Although the USA will for the foreseeable future play a leadership role in international cooperation, it is likely that other countries and groups of countries will play greater roles, indeed China, as I have mentioned, and, in some time to come, also Russia, and other groups of countries, including in Central and South Asia. The European Union is likely to play a more prominent role as a block internationally, together with or separate from the USA.

There is an international trend for countries to go for reduction and even withdrawal from certain international cooperation, indeed from the USA’s side under President Trump, but it is still more in words than deeds. Yet, when it actually happens, there is often support for it from unexpected quarters. This may partly have to do with the fact that international cooperation and globalisation went too far in recent decades, namely in capital and goods movements, but not in people movements. The World Trade Organisation (WTO) has been criticised by many countries, as it often favours the rich countries and the rich segments in poor countries. Besides, superpowers, like the USA, are not willing to let international organisations take over leadership from them. China seems to have managed to find independent ways on its own, often leaving the USA disadvantaged.

Russia has been left in a difficult position after the fall of the Soviet Union 35 years ago. Western Europe and USA have not been supportive of the new era of Russia and the Commonwealth of Independent States’ (CIS). The Organisation for Security and Cooperation in Europe (OSCE) seems to have failed tremendously. The Council of Europe (CoE), with 47 member states, including Russia (since a major portion of its territory is in Europe) seems to have had good intentions in working closely with Russia, alas, without too much success. Belarus is not yet a member of CoE for lack of democracy, but Ukraine is a member.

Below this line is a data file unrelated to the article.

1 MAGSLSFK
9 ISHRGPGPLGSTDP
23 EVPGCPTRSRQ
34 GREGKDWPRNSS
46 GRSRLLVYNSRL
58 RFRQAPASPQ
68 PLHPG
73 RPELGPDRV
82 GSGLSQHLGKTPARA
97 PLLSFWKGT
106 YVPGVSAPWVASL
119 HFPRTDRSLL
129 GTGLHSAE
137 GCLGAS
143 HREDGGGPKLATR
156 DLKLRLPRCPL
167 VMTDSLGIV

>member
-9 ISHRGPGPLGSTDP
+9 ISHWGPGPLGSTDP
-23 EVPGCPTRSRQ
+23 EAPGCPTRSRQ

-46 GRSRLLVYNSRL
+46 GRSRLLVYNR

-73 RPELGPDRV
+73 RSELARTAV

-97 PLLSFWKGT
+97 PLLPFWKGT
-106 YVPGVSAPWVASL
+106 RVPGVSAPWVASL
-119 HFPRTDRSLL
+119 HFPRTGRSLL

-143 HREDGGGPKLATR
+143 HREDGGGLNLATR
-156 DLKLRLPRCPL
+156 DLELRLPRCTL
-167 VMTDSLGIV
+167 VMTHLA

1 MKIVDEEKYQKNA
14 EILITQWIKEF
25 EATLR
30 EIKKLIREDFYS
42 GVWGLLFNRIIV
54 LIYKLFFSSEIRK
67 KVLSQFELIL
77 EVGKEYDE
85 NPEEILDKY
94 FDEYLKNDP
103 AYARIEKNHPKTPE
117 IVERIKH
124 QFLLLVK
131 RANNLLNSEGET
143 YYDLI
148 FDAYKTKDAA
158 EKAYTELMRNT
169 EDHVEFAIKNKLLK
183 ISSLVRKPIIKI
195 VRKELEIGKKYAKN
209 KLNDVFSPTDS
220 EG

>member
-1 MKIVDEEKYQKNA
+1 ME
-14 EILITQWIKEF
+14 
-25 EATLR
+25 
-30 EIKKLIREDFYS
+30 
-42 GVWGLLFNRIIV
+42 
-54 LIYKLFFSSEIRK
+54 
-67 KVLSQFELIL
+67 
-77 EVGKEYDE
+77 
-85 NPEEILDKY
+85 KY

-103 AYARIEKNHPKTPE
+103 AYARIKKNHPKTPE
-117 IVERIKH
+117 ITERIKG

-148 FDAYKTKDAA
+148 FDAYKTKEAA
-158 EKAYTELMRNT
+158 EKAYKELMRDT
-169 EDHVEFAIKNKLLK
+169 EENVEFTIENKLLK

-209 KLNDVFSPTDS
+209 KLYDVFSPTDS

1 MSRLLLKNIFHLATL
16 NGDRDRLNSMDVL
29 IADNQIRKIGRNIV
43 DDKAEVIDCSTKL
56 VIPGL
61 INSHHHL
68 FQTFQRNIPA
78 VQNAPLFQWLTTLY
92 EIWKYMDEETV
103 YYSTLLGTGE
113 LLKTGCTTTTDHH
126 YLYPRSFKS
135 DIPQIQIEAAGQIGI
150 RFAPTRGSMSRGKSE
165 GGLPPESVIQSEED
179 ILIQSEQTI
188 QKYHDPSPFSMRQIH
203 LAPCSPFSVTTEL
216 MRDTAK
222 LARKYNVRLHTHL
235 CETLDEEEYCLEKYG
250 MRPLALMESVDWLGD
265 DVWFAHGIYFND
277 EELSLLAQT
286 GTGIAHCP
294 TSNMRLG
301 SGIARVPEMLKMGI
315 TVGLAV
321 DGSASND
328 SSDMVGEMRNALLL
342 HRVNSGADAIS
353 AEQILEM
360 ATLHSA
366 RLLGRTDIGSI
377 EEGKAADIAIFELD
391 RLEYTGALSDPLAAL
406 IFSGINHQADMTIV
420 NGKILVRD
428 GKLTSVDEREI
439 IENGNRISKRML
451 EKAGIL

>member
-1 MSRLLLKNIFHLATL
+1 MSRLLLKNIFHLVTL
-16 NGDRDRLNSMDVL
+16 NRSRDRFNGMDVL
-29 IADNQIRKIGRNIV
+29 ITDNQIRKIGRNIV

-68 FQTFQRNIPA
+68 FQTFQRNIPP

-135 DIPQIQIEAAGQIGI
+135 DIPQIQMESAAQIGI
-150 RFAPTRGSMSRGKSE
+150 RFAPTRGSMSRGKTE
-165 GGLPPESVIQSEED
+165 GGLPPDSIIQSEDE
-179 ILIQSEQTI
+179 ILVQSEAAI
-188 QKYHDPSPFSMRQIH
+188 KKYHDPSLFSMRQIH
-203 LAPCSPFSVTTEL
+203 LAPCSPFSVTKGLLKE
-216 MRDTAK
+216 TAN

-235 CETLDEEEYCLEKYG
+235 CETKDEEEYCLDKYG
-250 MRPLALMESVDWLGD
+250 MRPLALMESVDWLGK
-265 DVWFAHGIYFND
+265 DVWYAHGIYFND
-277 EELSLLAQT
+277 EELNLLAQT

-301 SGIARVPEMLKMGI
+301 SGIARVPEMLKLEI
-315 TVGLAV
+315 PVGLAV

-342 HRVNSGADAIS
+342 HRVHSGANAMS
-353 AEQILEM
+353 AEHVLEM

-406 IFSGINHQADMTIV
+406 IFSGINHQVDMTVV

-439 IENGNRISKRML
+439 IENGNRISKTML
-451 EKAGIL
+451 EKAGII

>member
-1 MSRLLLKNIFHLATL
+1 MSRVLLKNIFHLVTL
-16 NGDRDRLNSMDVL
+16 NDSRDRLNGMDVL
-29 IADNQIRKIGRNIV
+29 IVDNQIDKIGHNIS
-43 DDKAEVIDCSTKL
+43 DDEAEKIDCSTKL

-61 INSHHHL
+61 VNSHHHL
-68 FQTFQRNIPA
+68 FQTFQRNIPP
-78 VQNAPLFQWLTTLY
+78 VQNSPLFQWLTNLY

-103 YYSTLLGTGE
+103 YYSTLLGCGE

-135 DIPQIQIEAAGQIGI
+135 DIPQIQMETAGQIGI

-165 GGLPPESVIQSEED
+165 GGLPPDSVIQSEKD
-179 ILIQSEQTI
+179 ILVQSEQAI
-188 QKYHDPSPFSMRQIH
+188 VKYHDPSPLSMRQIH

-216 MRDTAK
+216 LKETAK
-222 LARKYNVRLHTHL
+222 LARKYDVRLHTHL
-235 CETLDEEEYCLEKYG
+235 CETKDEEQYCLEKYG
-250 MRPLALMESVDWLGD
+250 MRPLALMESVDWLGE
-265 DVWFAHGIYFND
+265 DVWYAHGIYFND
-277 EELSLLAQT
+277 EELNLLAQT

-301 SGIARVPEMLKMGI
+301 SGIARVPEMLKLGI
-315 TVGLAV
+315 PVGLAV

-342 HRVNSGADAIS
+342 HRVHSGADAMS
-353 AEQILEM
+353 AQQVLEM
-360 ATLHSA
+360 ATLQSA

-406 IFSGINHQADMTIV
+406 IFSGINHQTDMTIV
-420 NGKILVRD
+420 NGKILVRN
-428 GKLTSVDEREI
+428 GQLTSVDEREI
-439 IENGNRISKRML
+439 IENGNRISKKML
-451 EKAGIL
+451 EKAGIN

Being an observer, not an actor in international politics, it may be easier for me to point out mistakes in hindsight, or so it may look like. But I have also pointed out many issues earlier. For example, there should have for long been broad global cooperation and discussion between China, USA and the West, in the economic, political and social sectors, and the current emerging trade-war with China would not have occurred. The lack of Western Europe’s assistance to Russia after the end of the Cold War is even more unforgivable. The current crisis in Belarus should never have occurred, and also not the continued problems in Ukraine, Eastern Ukraine and Crimea. Russia’s democratic development should have been supported. True, countries are independent, but international cooperation plays a key role. Let us also be clear about the fact that much of USA’s unilateralism under Trump would have happened under any president, well, probably in more polite and orderly forms, but not so different in reality. And Brexit? That and other issues I will come back to in later articles.

Article Source: The Nation